Turbocapitalism, passion and traditional values of justice

Sean Coyle

Yesterday I suggested that some scope exists for a distinctive private law response to some of the problems I have been examining. But it would be too blunt to say that whereas public ordering responds to a nebulous ‘public good’, private ordering is capable of responding more directly and sensitively to the needs of individuals whose vulnerability is (after all) experienced in endless different forms. If the global reality of the marketplace limits the ability of the state to respond to vulnerability, to defend the public good, the conditions of the market itself similarly tell against the effectiveness of private ordering.

Advocates of liberal capitalism point to the fact that the market’s division of labour and tendency to specialization increase productivity, making it possible to meet an ever growing number of needs. To this may be opposed the distinction between ‘real’ and ‘false’ needs: ‘far from satisfying existing needs, the market economy only gives rise to new ones, rendering homo economicus daily less satisfied and more insatiable.’ [Emile Perreau-Saussine] At the root of this problem is the tendency of the market to obliterate all measures of priority between forms of interest by relativizing all interests to a single measure: money. This monetization of value does not simply render property independent of its social function, but operates to convert non-essential luxuries into ‘vital needs’. Incapable of differentiating between what is useful or necessary, and what is not, capitalist societies frequently ignore fundamental social needs. At a deeper level, dependency on consumer goods, and associated behaviours of constant replacement and ‘upgrading’, are increasingly becoming second nature to many, irrespective of basic income. The result is a kind of turbocapitalism: forms of behaviour that are shaped by the market reinforce and accelerate the very tendencies of capitalism.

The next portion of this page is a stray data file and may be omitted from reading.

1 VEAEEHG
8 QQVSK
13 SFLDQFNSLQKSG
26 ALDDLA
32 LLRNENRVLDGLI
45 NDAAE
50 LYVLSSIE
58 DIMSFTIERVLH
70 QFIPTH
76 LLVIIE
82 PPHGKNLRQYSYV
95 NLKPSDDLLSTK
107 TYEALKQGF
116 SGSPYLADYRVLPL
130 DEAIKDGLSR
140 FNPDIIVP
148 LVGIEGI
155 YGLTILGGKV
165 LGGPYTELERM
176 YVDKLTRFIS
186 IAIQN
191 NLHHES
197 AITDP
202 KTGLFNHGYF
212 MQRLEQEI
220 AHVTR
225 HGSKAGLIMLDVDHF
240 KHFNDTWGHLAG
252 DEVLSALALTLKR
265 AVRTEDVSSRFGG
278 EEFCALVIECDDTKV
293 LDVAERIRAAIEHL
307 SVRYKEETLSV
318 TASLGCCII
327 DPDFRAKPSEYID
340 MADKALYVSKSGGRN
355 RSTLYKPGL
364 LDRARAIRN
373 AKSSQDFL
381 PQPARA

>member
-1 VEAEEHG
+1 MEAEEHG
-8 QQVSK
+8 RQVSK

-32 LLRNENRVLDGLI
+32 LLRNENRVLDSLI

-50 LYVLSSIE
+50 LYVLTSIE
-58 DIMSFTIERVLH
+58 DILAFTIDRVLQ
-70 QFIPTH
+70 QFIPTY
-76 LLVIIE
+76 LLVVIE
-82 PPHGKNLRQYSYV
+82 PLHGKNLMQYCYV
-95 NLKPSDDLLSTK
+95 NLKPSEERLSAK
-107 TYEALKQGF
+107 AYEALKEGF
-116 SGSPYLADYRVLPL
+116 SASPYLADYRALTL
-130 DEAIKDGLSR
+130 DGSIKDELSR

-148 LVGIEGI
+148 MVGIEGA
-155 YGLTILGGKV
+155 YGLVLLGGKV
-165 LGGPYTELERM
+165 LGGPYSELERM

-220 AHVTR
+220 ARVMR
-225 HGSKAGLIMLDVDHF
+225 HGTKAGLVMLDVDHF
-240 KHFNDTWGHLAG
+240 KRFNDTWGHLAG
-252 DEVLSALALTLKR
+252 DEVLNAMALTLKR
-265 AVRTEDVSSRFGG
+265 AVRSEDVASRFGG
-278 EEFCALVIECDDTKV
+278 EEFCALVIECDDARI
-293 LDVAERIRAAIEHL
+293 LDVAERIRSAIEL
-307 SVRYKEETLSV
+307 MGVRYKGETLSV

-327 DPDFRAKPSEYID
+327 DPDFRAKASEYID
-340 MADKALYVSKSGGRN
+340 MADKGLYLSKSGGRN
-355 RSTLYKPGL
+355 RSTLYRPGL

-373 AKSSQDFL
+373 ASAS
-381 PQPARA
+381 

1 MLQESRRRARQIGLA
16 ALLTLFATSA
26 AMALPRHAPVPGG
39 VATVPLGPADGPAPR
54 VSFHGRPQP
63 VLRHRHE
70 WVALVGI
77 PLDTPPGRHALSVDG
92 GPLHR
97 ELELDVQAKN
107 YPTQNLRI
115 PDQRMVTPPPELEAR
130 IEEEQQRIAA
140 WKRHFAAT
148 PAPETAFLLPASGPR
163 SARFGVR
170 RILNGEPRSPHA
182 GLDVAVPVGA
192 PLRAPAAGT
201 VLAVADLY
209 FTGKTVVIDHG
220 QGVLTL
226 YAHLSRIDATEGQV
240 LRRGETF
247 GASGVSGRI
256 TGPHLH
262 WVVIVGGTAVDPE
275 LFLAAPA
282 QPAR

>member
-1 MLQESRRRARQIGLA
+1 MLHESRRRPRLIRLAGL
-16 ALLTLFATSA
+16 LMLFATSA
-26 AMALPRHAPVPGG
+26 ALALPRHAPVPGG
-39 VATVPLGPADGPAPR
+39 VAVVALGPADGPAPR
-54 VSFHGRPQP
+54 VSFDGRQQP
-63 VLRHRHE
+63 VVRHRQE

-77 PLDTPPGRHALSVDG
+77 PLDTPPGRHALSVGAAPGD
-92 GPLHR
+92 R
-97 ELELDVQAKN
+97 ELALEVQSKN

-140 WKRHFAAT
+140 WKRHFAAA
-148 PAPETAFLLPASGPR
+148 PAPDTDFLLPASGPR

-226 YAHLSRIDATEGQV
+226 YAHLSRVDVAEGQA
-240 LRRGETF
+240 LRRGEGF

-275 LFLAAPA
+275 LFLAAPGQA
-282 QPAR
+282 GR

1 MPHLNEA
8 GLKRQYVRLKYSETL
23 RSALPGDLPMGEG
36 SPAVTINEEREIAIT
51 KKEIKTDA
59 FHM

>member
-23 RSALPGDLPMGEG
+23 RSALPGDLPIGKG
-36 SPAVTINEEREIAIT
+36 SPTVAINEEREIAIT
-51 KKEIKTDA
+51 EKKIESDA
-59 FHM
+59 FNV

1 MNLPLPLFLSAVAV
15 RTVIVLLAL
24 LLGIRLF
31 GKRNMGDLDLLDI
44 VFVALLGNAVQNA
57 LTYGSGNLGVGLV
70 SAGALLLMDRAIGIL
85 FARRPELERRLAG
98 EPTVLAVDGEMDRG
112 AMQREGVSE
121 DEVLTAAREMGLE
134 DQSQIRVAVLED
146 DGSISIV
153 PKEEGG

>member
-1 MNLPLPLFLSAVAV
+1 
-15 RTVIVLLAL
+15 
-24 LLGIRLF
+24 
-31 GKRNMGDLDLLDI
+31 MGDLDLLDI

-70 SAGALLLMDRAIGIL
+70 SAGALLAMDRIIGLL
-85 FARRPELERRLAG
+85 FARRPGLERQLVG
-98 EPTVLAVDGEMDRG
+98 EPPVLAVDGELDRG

Do we truly understand the significance of this? Organized state responses to vulnerability remain hamstrung by the lack of middle-class will for the higher taxation that would pay for them. But the aspiration for the middle-class lifestyle itself has similar implications for private ordering. The ‘way of life’ around which capitalist societies are organized is one that fundamentally distorts traditional values of justice. The desire of the poor to obtain the advantages and trappings of a middle-class lifestyle does nothing to disturb, and indeed confirms, the values of a capitalist society, so that nobody clearly perceives their social responsibilities to a ‘public good’ that can be thoroughly served only through higher levels of taxation and acts of redistribution. As the economic order becomes progressively detached from its social context, so it will come to be regarded as essentially spontaneous and natural, causing state regulation to be seen as correspondingly unnatural, and best if limited. It remains that, against such a background, the idea of usury is barely intelligible. It is all but inevitable, in such circumstances, that markets in high-cost credit will exist to ‘respond’ to the ‘needs’ of the most vulnerable.

The unfortunate truth is that clearly perceiving and articulating the problem, even offering potential solutions, will do little to deflect society from its present course. The problem of political will has always been a vexing one for reformers, but it is especially so, I think, in relation to liberalist capitalism. As a social system, liberalist capitalism is perhaps the purest expression of, and gives the most direct impetus to, that characteristic of the human being variously identified by Kant, Rousseau, Hobbes and above all Saint Augustine: libido dominandi. I end with the following thought. The early capitalists were perhaps right to suppose that the force of this drive, forever embedded in the human heart, cannot be successfully opposed but can and must be harnessed to work (via the ‘invisible hand’) for the good of all society. But the same capitalists failed to understand that in making an ally of so powerful a passion, they thereby encouraged and sublimed it, setting it free of all limits. The turbo-capitalistic conditions of modern economies are the result of a world that has forgotten even these high-minded motivations.


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